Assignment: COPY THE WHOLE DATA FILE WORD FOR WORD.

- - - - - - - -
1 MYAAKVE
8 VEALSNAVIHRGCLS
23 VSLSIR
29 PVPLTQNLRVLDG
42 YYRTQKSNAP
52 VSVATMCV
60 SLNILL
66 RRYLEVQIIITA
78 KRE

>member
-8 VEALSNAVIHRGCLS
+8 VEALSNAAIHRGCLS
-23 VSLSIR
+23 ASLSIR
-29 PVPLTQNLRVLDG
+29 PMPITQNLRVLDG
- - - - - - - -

1 MYAAKVE
8 VEALSNAVIHRGCLS
23 VSLSIR
29 PVPLTQNLRVLDG
42 YYRTQKSNAP
52 VSVATMCV
60 SLNILL
66 RRYLEVQIIITA
78 KRE

>member
-8 VEALSNAVIHRGCLS
+8 VEALSNAAIHRGCLS
-23 VSLSIR
+23 ASLSIR
-29 PVPLTQNLRVLDG
+29 PMPITQNLRVLDG